After an exhausting day of last-minute shopping, I'm watching my traditional Christmas Eve movie, The Crossing, which depicts Washington's crossing of the Delaware River and his surprise attack on the Hessian garrison at Trenton. It isn't what you customarily think of as a Christmas movie, however, the Battle of Trenton did happen on December 25-26, 1776, so I think it qualifies.
Click on the embedded video below for a scene from near the end of the movie, in which the Continental Army, which had marched from the Delaware River to Trenton in two columns, converges on the Hessian barracks. Washington calls out "the Army will advance" and the troops - who, at that low point in the War of Independence, were only a ragged remnant of the force Congress had raised in 1775 - charge forward.
The young aide who gallops up to Washington early in this clip is Alexander Hamilton, the future Treasury Secretary. Hamilton and one other officer had just taken out the Hessian lookout post, killing the four pickets they found there. [Now that's a Treasury Secretary! It's probably been 100 years since we last had a Treasury Secretary who could handle a saber half so well. I'll bet Henry Paulson couldn't kill even one Hessian in hand-to-hand combat, not on his best day.] While that action at the lookout post happens to be fictitious, in real life Hamilton personally led far more impressive assaults, most notably the storming of Redoubt #10 at the Siege of Yorktown.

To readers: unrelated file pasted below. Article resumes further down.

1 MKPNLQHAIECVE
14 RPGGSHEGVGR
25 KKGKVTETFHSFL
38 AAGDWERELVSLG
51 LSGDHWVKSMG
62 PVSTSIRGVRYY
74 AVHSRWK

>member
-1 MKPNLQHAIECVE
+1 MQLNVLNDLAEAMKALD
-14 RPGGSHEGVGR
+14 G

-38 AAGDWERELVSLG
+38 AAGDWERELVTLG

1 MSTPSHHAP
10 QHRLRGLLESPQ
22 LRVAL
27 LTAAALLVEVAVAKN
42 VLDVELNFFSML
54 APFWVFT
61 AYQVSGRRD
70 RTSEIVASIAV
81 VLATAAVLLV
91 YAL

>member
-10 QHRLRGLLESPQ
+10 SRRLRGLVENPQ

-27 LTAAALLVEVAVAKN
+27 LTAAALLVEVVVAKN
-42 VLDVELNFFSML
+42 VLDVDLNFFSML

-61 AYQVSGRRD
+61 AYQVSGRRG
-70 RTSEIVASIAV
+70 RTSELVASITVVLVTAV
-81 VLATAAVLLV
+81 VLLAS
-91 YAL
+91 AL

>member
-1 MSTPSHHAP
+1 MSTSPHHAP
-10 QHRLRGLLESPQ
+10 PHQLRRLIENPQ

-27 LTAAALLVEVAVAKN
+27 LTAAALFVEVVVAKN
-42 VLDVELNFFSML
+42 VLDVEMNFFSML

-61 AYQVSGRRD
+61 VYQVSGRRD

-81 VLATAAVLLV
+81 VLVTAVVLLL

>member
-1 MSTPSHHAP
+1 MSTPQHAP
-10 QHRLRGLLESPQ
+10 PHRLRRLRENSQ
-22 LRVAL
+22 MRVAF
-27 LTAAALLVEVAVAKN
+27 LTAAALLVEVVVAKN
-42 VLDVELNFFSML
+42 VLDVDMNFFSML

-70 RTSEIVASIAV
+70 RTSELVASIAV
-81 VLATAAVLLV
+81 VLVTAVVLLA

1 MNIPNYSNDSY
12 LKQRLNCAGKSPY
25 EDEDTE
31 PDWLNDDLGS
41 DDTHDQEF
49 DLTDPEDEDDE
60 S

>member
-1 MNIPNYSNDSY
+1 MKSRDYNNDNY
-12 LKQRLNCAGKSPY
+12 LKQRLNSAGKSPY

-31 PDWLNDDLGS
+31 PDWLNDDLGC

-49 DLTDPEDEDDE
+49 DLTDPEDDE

The Crossing is really a superb movie, both for its historical accuracy and for its unparalleled depiction of the character of George Washington. And I insist that it is also a Christmas movie, despite the grim and gory nature of the story. Having peace on earth and good will toward men required, in the historical circumstances of 1776, that dedicated Continental soldiers cross a frozen river and take the bayonet to the Republic's enemies. If it's Christmas Eve, you can bet I'm watching this movie.